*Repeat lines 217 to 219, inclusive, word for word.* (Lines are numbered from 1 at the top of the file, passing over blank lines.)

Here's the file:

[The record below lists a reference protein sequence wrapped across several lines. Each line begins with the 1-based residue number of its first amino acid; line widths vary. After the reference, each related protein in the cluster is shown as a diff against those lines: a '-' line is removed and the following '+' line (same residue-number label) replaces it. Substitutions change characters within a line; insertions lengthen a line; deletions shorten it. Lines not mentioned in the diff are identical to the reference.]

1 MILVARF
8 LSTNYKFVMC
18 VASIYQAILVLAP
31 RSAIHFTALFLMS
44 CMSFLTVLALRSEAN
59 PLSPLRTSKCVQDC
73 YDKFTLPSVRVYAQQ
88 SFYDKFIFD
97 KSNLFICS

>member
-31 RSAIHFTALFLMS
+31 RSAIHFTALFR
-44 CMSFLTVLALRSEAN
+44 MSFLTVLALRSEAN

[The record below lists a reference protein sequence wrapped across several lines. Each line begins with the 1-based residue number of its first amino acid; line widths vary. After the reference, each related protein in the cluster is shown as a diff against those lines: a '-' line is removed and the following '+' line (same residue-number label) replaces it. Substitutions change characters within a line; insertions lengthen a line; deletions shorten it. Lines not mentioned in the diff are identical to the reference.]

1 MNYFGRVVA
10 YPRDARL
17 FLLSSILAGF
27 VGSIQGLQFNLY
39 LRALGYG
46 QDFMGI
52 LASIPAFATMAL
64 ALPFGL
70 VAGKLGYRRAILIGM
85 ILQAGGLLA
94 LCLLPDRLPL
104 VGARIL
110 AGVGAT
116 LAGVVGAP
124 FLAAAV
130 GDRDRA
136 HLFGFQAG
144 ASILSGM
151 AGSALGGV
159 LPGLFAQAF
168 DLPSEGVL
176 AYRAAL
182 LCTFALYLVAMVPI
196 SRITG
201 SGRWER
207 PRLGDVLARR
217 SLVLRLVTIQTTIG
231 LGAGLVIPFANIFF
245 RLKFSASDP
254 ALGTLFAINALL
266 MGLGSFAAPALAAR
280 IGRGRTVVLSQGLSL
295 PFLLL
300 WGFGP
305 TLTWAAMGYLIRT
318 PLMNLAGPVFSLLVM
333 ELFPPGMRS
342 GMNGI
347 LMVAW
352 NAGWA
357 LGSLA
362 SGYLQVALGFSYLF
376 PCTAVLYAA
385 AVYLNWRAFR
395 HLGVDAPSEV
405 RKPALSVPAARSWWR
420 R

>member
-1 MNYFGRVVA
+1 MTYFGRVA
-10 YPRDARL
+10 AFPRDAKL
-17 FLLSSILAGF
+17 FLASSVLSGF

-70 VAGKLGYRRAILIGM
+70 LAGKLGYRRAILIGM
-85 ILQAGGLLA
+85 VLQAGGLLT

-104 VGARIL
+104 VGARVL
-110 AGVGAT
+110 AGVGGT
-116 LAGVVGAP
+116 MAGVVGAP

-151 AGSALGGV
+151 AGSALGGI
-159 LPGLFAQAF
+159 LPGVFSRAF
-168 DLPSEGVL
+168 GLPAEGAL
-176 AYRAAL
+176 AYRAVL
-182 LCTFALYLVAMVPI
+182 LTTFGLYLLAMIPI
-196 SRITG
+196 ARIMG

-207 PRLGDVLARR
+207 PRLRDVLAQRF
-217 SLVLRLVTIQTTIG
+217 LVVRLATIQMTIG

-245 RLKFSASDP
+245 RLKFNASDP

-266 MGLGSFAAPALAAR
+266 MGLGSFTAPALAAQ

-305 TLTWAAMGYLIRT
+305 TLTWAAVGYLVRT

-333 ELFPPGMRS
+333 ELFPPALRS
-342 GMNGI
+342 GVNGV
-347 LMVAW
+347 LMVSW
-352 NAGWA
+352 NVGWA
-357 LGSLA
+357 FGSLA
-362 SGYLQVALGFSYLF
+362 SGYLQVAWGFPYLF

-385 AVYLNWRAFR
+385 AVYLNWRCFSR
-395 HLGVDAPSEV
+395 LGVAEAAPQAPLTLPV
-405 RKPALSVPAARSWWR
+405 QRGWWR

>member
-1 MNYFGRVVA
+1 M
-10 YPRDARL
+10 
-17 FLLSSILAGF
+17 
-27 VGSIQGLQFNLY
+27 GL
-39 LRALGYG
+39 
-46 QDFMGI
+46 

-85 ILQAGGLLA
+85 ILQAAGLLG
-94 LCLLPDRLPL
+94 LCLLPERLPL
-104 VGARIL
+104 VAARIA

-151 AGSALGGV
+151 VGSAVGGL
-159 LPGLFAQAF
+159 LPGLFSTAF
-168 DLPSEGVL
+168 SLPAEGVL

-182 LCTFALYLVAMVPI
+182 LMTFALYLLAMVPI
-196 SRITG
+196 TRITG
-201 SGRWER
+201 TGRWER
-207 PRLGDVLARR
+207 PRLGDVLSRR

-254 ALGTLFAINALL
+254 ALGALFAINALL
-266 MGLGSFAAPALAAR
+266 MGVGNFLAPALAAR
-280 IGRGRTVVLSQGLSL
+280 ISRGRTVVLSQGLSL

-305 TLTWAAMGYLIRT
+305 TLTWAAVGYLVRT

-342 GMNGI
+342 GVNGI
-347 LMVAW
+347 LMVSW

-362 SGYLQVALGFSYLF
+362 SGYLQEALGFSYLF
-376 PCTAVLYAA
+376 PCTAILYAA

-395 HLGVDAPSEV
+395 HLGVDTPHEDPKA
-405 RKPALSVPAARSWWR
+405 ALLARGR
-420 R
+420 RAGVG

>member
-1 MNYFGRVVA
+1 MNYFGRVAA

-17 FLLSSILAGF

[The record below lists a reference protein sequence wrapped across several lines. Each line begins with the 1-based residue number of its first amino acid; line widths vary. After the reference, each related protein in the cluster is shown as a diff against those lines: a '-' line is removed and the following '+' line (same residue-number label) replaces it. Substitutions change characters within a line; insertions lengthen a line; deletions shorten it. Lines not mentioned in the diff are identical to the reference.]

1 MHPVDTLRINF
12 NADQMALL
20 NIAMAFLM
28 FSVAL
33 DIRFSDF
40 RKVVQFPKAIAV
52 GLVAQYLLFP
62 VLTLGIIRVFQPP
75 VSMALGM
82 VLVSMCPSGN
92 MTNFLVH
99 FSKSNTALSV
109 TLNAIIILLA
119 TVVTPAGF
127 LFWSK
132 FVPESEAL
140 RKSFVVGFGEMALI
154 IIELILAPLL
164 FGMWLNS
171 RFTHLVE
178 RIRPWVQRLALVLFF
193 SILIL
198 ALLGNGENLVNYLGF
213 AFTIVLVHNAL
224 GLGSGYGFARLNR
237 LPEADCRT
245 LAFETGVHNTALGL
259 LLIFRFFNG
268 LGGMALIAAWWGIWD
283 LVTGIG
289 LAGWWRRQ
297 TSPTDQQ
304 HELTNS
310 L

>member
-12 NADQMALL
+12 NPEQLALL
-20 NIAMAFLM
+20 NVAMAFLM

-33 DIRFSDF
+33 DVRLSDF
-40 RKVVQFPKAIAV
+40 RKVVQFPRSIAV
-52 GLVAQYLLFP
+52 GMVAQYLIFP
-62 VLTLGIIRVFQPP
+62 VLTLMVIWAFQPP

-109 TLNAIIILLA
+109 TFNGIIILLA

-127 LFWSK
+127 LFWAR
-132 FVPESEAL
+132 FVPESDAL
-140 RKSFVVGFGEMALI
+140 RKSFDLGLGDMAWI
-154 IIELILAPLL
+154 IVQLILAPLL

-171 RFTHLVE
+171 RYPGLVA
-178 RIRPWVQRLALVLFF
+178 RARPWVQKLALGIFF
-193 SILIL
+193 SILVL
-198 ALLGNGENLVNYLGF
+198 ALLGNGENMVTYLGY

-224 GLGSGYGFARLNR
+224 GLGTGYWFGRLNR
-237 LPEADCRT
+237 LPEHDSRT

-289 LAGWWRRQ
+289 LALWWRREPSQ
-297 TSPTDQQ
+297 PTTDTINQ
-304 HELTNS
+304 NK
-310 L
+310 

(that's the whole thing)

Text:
+12 NPEQLALL
-20 NIAMAFLM
+20 NVAMAFLM